…on Art, Art History, and Art Projects:
I can’t stress enough the importance of Orthodox Arts Journal. It’s especially valuable for Orthodox artists and craftspeople in the West.
Right now my studies are narrowing in focus on Russian iconography, but I still have quite a few general Art History classes to take. Naturally, they are primarily focused on the West, the post/modern, and post/structuralism. It’s been invaluable to have the wider perspective of articles such as:
The Degraded Iconicity of the Icon: The Icon’s Materiality and Mechanical Reproduction,
On the Gift of Art…Part III: Clashing Worldviews, and
The Icon Painting Tradition and Modern Art: Hermeneutical Considerations.
Which brings me to the real purpose of this entry: to express how busy I’ve been with school. We’re approaching finals and this last semester has been heavy. I realize that this blog is set up a lot like a professional page in some respects, and there isn’t much new work to share. Over the summer, I’ll be sharing more studio progress photos, finished works, and blog posts in general. I didn’t want to wait until I had a substantial body of new work (namely icons) to build this space and show past projects. Frankly, I am constantly at work on smaller and/or more immediately necessary creative projects, but I’m not going to post every garment I make for myself or item I construct for our home, nor am I going to post every little sketch and side project. Personal and especially internet boundaries are vital. It’s important to me to avoid constructing an online identity for the purpose of nurturing my self-image. The “if it isn’t shared, it isn’t happening” syndrome: that way lies madness. Someone once said that “machines wont become more like us, but the other way around”, and as far as I’m concerned, that’s a warning, not a hope. (Which reminds me: New German media theory is fantastic in that I am finally hearing people articulate specifically why technology is not neutral and what it means for us. But I digress…)
…on Art Museums:
This semester has been particularly museum-centric for me. For an exhibition analysis, I visited the Pennsylvania Anthracite Heritage Museum in Scranton, PA. I wanted a challenge and to stand out from the Met/MoMA papers, but didn’t really know what to expect. I’m happy to report that the exhibitions and overall experience were everything I look for in how a museum is organized and curated, even if on a smaller scale and with a humbler (but still great) collection. The I ended up writing a paper on the textile industries exhibition.
Earlier in the year, my husband and I returned to the Met with the CEMERS department and also went to the Cloisters for the first time.
Tomorrow morning we’re getting up at 5:00 am and going to a couple of different museums in Philadelphia with the Classics department. Then this summer, on our way back from a trip to Maine, he and I will be visiting the Museum of Russian Icons (!) in Clinton, MA.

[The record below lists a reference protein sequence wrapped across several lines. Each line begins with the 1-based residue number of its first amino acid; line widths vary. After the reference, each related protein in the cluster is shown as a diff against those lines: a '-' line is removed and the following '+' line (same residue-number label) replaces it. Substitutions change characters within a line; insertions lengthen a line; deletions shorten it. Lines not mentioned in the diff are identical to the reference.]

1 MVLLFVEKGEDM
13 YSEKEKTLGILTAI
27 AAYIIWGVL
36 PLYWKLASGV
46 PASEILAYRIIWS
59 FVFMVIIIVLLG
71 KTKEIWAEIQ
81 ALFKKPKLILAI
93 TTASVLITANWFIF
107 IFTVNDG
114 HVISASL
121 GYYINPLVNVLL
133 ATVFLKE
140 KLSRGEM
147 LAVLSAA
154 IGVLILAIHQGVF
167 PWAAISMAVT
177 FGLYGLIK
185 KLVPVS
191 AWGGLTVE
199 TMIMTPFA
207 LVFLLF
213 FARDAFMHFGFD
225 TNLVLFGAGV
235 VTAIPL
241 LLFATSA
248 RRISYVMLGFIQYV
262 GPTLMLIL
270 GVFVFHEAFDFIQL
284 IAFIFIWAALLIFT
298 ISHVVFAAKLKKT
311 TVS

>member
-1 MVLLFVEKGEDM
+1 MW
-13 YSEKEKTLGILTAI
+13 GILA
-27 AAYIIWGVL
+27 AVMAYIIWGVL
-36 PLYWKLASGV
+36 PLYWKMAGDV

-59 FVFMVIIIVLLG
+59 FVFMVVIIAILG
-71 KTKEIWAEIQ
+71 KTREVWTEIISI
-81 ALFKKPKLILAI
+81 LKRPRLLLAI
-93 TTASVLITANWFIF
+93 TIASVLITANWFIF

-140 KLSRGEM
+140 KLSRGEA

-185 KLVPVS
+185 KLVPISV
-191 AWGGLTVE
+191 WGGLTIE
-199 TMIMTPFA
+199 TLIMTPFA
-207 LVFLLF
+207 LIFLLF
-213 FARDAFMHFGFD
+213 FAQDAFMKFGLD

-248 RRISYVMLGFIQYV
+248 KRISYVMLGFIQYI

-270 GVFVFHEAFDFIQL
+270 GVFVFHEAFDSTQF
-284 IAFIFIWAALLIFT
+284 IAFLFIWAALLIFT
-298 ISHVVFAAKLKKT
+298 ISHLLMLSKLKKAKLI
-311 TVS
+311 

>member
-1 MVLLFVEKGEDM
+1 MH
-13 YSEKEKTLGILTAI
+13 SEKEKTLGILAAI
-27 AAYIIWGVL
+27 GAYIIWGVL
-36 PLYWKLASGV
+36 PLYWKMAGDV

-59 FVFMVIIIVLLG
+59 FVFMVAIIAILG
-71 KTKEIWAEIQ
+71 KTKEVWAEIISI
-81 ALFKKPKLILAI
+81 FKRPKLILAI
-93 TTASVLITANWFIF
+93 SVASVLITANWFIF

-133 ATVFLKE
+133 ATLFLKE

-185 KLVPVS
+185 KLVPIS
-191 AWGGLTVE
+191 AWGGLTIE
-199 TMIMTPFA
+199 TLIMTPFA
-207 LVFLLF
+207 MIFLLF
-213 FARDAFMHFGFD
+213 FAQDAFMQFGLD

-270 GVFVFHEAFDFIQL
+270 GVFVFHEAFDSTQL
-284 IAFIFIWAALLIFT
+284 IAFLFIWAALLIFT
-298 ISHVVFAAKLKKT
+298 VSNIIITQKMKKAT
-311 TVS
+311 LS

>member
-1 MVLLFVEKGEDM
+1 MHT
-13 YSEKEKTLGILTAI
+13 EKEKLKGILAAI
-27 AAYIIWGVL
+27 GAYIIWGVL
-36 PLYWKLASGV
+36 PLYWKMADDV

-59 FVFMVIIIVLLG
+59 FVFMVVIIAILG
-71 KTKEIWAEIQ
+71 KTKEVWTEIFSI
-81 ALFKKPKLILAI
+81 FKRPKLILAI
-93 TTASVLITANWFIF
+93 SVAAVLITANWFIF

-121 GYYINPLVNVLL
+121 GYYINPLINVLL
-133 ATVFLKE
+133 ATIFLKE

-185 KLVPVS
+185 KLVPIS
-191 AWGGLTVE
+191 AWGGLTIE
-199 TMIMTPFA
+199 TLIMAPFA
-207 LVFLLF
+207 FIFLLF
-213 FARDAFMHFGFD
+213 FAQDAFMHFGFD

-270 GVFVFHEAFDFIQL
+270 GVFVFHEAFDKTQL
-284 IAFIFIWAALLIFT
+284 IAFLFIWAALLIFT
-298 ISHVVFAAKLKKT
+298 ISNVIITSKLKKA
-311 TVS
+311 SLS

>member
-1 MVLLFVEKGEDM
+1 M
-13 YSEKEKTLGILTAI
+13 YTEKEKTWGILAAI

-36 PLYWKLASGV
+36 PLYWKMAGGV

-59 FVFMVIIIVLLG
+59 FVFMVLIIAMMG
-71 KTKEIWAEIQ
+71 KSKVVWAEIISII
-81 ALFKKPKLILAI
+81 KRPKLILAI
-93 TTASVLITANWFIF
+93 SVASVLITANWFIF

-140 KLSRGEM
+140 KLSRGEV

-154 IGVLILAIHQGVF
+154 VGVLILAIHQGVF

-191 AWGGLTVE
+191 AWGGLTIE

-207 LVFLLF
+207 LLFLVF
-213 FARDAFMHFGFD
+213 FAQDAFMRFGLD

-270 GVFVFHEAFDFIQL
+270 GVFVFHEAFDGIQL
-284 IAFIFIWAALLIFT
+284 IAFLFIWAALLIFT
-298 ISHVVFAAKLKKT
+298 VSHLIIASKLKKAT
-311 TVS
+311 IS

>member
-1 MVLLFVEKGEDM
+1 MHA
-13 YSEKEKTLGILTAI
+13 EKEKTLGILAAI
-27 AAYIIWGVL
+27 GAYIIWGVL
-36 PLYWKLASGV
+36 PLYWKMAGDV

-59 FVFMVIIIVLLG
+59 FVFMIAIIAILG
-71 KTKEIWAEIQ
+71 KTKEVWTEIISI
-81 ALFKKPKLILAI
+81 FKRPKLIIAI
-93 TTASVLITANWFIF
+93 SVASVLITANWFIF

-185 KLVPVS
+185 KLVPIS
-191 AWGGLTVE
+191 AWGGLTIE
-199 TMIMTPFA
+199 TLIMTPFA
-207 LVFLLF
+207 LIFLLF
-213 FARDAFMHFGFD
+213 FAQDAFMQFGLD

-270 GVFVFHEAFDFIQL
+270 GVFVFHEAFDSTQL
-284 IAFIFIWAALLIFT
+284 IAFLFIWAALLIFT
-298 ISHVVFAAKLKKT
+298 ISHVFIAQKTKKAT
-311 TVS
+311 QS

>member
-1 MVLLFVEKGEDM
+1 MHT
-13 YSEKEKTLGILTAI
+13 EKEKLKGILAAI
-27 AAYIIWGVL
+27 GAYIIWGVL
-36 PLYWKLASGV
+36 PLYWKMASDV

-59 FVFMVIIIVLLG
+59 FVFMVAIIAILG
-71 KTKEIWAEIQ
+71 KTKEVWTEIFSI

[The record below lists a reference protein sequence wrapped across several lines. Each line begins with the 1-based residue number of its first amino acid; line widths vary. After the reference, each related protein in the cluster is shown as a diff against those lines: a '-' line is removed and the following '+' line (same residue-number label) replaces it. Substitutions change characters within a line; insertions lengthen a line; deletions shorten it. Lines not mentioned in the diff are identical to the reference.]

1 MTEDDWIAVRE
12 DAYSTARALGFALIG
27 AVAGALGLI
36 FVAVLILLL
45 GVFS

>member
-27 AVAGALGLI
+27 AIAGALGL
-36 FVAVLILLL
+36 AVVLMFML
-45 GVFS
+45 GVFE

…on Art Majors and Studies:
I was an Art History/Medieval History double major, but I’ll have dropped the Medieval History part of that by Tuesday afternoon. I have a genuine passion and ongoing interest in the area. However…
1. I want to focus more on Eastern Europe. The Medieval department is understandably more Western in focus.
2. The major requires Latin or Greek studies, and I want to take Russian classes. (Obviously Greek would be great for Byzantine studies, but as far as reading research papers and studying abroad, Russian makes more sense for me.)
3. …Still, I’ve picked up a Russian minor. Between learning Russian and taking cross-credited Art History classes, I’ll basically be earning one anyway.
4. On top of the accelerated degree program to hopefully put me on track for a Masters, another major is just A Lot.
Well, I had a meeting with the department head, we shuffled some stuff around, and I’m all in. Art History major, Medieval History major, AND Russian minor. I can take Russian since it pertains to Medieval studies in my case, I can double-dip a bunch of courses, and I’m just SO THRILLED it has worked out this way. SCHOOL IS THE BEST.
…on Summer Projects and Creative Miscellany:
- The local Bundy Museum (more museums!) has a community darkroom, which is the best thing I’ve heard all week. I’ve amassed a 1930’s Brownie box camera, Kodak Duaflex II, and most recently, a Zero Image wooden pinhole camera. The darkroom would be the perfect way to try Caffenol processing, something I’ve wanted to do for years.
- I’ve managed to pick up a tattoo on each foot, start a huge chest piece, and have been lasering off some hand tattoos to have them re-worked/covered. (Progress pics of this sort tend to show up on my instagram, if you’re interested.)
- I have a LOT of posts lined up for the Films on Cults series, as well as a future Cinéma Jésus series. I’ll be very happy to spend the summer working and/or interning, studying Russian, and reviewing movies when I’m not painting and sewing.
…and most importantly:
Christ is Risen! Христос воскресе!
Justiniano, Silouan. “The Degraded Iconicity of the Icon: The Icon’s Materiality and Mechanical Reproduction.” Orthodox Arts Journal, 2 Apr. 2017.
“On the Gift of Art…Part III: Clashing Worldviews.” Orthodox Arts Journal, 8 Apr. 2017
Kelley, Christopher P. An Iconographers Patternbook: the Stroganov Tradition. Oakwood Publications, 1992.
Orthodox Arts Journal
Slezkine, Yuri. House of Government. Princeton University Press, 2017.
Xamist, Federico José. “The Icon Painting Tradition and Modern Art: Hermeneutical Considerations.” Orthodox Arts Journal, 19 Apr. 2016.
Citing this page:
Solomon, Alana. “Art, Orthodox Arts, Art Museums, and Russian Cheesecake: Catching up…” (2018).” Ortolana Studio & Press. Ortolana Studio & Press, 27 Apr. 2018.